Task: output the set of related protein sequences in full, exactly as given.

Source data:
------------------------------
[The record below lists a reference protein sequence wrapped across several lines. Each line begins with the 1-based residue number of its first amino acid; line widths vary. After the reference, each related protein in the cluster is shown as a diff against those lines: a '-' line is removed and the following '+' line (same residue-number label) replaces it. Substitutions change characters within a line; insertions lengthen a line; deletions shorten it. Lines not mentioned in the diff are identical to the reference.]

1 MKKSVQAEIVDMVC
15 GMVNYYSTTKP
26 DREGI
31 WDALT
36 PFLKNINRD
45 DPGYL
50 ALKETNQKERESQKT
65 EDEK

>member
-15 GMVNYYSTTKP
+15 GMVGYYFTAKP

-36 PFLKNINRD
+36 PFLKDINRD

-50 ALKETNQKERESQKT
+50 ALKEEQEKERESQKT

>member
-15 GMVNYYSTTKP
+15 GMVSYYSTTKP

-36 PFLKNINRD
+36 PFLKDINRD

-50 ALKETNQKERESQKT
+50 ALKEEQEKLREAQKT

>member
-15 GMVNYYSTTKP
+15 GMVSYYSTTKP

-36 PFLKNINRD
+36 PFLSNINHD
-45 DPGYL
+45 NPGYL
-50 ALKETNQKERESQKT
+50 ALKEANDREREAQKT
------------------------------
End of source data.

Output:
[The record below lists a reference protein sequence wrapped across several lines. Each line begins with the 1-based residue number of its first amino acid; line widths vary. After the reference, each related protein in the cluster is shown as a diff against those lines: a '-' line is removed and the following '+' line (same residue-number label) replaces it. Substitutions change characters within a line; insertions lengthen a line; deletions shorten it. Lines not mentioned in the diff are identical to the reference.]

1 MKKSVQAEIVDMVC
15 GMVNYYSTTKP
26 DREGI
31 WDALT
36 PFLKNINRD
45 DPGYL
50 ALKETNQKERESQKT
65 EDEK

>member
-15 GMVNYYSTTKP
+15 GMVGYYFTAKP

-36 PFLKNINRD
+36 PFLKDINRD

-50 ALKETNQKERESQKT
+50 ALKEEQEKERESQKT

>member
-15 GMVNYYSTTKP
+15 GMVSYYSTTKP

-36 PFLKNINRD
+36 PFLKDINRD

-50 ALKETNQKERESQKT
+50 ALKEEQEKLREAQKT

>member
-15 GMVNYYSTTKP
+15 GMVSYYSTTKP

-36 PFLKNINRD
+36 PFLSNINHD
-45 DPGYL
+45 NPGYL
-50 ALKETNQKERESQKT
+50 ALKEANDREREAQKT